IMHO welcomes debut author Annette McCleave, who will discuss this month’s theme, “Back to School: Surprising Things I've Learned from Writing/Reading Romance” in her own inimitable fashion. Annette is the 2008 Romance Writers of America Golden Heart® award winning author of Drawn into Darkness, the first novel in a new paranormal romance series about Soul Gatherers--immortal warriors who battle demons to protect the souls of the dead.
Annette says of her award, “Winning that gold, heart-shaped necklace turned my world upside down. Only six days later, to my utter delight, I sold to NAL Signet in a three-book deal ... and made the leap from aspiring author to contracted novelist.”
But it wasn’t the first time she’d been recognized by RWA’s® Golden Heart contest. In 2005 she was a “Wild Card” finalist with me when one of her manuscripts was nominated in the Long Historical category (oddly enough, mine finaled in the paranormal category. Interesting that we both were eventually published in each other’s categories, hmmm?)
Bestselling author Sylvia Day says Drawn into Darkness is “a phenomenal debut!” Publisher’s Weekly says, “Swords flash, spells are cast, and twist and turns come head-spinningly quickly...Readers will hope for sequels..."
Their hopes will be rewarded. The second book in the Soul Gatherer series, Bound by Darkness, releases in May 2010. Annette will put a signed copy of Drawn into Darkness into the “Back to School” tote bag of love. A former marketing executive, Annette is now a full-time writer and mother of one.
(By the way, I love the tagline for this book: Desire be Damned. And check out the yummy video below.)
IMHO: Welcome, Annette! What is something surprising you’ve learned from writing romance?
AM: Thanks very much for having me as a guest on IMHO, TJ. It seems like only yesterday we were Golden Heart finalists together. Time flies doesn’t it? And here we are, another school season. Well, what I’ve learned from writing romance is the fine art of self-discipline.
Not so very long ago, I dreaded the start of the school year. For an author suddenly presented with the opportunity to reclaim daylight writing hours, that might seem odd. After all, most of us welcome the day school resumes and we once again have the house to ourselves. But I wasn’t always an author. My daughter struggled with boredom all through her early years in school, and the return of homework spelled nightmare to both of us. Her, because she had to do the work; me, because I had to hound her constantly until it got done.
I did my best to make homework time as game-like as possible, but it was a time-consuming and sometimes fruitless task.
Until I began to write. Then, every spare moment I had went toward my manuscripts. Mornings before my daughter woke up were, and still are, my most productive writing hours. Weekends were no longer weekends, they were extra writing time.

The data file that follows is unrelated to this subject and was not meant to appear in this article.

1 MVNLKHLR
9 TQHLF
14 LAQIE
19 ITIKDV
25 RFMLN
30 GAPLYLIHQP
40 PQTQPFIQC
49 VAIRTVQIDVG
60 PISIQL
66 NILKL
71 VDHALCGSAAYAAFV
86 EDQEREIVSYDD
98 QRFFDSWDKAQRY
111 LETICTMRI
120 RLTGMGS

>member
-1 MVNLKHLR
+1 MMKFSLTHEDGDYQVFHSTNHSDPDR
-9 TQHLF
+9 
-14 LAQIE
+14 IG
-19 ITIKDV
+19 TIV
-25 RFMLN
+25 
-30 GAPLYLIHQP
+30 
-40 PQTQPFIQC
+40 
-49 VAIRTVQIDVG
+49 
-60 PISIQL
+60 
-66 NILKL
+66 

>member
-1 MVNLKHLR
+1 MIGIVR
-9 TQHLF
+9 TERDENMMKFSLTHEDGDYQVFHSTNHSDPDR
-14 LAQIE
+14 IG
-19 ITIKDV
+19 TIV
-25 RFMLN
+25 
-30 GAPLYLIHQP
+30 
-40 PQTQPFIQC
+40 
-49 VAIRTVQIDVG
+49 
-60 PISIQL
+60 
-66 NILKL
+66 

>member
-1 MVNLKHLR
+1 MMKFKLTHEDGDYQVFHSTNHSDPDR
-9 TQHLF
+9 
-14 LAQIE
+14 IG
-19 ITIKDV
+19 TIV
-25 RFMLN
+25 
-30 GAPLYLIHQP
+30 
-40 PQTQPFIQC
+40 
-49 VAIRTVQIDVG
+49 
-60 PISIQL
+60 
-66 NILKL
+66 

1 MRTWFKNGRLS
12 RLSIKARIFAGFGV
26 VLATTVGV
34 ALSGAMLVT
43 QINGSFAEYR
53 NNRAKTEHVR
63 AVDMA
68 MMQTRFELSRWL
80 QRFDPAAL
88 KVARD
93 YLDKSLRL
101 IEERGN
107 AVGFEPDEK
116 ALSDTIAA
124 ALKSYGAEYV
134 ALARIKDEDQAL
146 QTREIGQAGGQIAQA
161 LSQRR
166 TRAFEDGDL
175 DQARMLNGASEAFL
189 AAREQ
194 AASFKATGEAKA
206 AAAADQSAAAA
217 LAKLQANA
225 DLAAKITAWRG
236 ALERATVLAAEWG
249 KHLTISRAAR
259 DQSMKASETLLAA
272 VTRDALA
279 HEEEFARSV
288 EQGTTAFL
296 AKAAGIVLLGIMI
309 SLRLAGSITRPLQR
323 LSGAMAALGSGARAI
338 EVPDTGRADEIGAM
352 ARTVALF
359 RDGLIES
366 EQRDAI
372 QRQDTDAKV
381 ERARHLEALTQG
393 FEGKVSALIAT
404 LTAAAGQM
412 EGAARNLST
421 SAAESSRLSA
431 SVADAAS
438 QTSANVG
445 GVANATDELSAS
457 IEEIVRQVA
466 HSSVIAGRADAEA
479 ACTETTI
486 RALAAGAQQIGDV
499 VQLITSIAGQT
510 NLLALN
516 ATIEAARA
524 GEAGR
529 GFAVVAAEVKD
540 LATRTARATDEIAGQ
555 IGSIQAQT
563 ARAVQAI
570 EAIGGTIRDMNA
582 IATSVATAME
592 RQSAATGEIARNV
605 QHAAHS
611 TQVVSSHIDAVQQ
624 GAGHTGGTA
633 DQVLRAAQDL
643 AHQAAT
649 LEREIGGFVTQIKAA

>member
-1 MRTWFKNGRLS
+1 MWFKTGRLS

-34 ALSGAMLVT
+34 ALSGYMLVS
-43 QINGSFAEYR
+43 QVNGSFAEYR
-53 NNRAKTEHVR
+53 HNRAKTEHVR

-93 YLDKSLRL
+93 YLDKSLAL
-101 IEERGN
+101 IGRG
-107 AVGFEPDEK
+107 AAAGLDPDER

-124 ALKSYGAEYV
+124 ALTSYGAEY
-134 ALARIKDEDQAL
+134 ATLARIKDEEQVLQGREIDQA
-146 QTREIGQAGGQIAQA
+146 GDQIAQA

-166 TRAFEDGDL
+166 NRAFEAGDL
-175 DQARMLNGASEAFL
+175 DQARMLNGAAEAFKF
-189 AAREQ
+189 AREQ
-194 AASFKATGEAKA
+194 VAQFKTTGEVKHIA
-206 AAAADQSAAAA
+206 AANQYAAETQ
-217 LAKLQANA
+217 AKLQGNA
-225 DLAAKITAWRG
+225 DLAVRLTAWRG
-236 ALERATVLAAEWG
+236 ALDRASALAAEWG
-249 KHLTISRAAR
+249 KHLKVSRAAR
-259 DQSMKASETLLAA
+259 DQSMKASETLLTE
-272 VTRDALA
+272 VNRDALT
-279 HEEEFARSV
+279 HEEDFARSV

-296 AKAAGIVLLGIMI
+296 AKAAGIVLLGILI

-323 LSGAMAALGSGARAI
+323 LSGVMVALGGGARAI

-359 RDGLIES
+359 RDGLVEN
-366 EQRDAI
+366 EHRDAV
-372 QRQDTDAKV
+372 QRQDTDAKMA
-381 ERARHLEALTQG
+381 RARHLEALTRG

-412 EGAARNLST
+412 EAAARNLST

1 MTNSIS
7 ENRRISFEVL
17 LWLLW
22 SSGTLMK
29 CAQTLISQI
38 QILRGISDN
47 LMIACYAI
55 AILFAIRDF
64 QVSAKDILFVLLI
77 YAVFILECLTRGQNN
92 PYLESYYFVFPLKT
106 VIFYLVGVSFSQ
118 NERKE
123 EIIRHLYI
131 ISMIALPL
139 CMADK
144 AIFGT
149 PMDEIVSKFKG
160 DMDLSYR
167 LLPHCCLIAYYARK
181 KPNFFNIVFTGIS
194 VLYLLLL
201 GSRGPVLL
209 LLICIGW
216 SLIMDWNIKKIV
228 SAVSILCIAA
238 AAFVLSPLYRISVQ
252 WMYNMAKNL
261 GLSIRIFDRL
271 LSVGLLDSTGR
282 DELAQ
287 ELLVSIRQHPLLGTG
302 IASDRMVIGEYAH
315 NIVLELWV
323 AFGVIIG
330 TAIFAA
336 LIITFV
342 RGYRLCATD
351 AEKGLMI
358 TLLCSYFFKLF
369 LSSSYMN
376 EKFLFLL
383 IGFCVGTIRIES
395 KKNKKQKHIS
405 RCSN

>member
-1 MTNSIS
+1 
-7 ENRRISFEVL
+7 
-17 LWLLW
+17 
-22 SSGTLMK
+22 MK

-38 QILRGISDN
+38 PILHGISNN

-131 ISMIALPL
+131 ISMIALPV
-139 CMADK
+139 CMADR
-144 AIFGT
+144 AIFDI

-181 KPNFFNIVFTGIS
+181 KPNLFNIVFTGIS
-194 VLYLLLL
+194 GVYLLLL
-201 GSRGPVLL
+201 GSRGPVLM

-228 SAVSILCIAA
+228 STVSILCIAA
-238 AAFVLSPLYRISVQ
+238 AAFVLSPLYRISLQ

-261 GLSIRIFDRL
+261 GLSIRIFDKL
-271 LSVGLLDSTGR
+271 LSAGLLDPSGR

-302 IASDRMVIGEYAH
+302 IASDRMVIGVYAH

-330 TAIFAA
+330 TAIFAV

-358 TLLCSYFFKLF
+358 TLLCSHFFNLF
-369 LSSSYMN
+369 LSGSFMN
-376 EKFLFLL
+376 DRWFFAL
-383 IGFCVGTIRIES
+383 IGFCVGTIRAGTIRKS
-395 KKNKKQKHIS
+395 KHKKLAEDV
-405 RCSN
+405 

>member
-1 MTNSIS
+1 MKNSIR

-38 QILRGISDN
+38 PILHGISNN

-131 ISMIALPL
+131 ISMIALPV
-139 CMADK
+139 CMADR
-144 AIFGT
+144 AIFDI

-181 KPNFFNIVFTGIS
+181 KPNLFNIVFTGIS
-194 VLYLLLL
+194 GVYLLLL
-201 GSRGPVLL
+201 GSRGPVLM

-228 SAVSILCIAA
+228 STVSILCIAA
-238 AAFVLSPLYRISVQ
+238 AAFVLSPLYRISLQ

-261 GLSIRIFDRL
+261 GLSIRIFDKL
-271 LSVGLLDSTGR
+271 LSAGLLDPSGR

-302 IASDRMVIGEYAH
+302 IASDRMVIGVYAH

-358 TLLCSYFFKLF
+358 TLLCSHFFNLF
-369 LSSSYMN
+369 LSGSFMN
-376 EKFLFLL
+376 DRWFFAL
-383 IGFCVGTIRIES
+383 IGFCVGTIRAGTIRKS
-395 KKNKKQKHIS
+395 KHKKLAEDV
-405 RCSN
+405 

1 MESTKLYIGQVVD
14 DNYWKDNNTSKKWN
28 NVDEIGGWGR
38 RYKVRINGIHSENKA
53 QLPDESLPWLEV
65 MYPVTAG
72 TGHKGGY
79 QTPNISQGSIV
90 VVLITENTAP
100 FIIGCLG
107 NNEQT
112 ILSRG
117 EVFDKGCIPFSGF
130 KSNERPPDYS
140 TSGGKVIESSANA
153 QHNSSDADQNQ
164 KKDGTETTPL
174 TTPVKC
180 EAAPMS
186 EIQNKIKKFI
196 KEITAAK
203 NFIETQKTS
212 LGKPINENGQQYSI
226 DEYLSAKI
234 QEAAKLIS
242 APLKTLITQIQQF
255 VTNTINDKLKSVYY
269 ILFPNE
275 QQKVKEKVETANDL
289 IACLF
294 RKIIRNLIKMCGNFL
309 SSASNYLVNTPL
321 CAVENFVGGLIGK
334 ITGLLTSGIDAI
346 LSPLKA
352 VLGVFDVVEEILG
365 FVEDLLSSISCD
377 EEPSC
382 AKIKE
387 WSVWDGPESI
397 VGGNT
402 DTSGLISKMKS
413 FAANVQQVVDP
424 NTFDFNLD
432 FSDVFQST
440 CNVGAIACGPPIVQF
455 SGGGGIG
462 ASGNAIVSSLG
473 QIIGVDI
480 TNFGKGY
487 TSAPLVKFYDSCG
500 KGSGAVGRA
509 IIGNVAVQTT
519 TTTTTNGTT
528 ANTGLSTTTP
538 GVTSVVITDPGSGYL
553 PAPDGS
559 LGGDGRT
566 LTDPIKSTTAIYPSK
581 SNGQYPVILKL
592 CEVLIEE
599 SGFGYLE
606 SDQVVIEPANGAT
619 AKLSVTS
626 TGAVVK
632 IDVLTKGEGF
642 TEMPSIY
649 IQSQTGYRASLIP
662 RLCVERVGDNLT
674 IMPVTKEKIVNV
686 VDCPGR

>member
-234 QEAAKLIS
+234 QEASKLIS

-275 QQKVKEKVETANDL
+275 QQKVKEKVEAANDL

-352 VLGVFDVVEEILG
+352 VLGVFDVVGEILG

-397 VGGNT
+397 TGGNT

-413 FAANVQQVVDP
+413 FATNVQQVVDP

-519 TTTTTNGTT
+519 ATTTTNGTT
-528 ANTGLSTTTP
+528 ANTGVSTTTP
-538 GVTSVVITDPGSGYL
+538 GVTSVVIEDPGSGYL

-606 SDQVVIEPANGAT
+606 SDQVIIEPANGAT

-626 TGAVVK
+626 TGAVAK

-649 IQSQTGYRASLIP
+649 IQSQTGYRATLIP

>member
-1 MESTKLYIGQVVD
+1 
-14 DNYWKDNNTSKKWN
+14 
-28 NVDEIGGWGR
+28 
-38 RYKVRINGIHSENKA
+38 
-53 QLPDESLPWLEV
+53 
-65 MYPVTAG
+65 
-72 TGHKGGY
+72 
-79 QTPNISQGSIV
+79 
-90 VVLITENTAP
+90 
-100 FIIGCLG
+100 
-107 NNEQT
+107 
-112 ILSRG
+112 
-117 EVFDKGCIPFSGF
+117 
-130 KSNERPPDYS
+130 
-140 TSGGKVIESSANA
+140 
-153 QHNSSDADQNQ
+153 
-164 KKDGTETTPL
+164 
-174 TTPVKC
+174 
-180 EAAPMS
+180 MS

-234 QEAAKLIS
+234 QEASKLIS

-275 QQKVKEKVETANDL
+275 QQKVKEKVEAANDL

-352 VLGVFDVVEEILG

Yes, my daughter was jealous of the time I dedicated to my writing and, we had some issues with that in the beginning. But as she witnessed my unflagging devotion and my passion for writing, she grew to accept it. Even admire it.
The surprising benefit came via those extra hours I put in. First, leaving my daughter alone to complete her homework actually turned out to be a good thing. Unknowingly, I had been stifling her independence by hovering over her while she worked. Left alone, she actually accomplished more and felt better about what she produced. Her self-confidence blossomed. Second, witnessing my commitment to getting a book written—regardless of the day of the week and without a prod or threat—gave her an understanding of what it takes to complete a project. I can’t take credit for her current self-discipline—she is clearly her own person and she’s grown into a very responsible young woman—but I can say nagging is no longer necessary.
Now we both welcome the start of the new school year with a smile. Well, I smile. She’s just happy to see her friends.
IMHO: We’re still learning that particular lesson in our house, Annette, but maybe that’s the difference between having a girl and having boys. Ha!
Okay, IMHO readers, last week you told us what reading romance had taught you about yourself; this week, tell us what reading romance has taught you about the opposite sex. Heh heh. Remember what you’re playing for: the "Back to School" tote bag of love filled with signed books by Gerry Bartlett (she’s put in two), both Annette McCleave’s and my own (The Legacy) signed debut novels, as well as autographed novels from Ann Macela, Heather MacAllister, and Vicki Hinze. But wait! There’s more! If you are the lucky winner, you’ll also receive a $20 gift card from Barnes and Noble and a Magnetic Poetry Kit featuring “Mixed-up Romance Novel” phrases that you can use to express your inner romance novelist.
Without further ado (what is that, anyway?), you may begin commenting now. And remember, the more authors whose posts you comment on during the month, the more chance of winning. Contest rules are on my website. USA address only, please.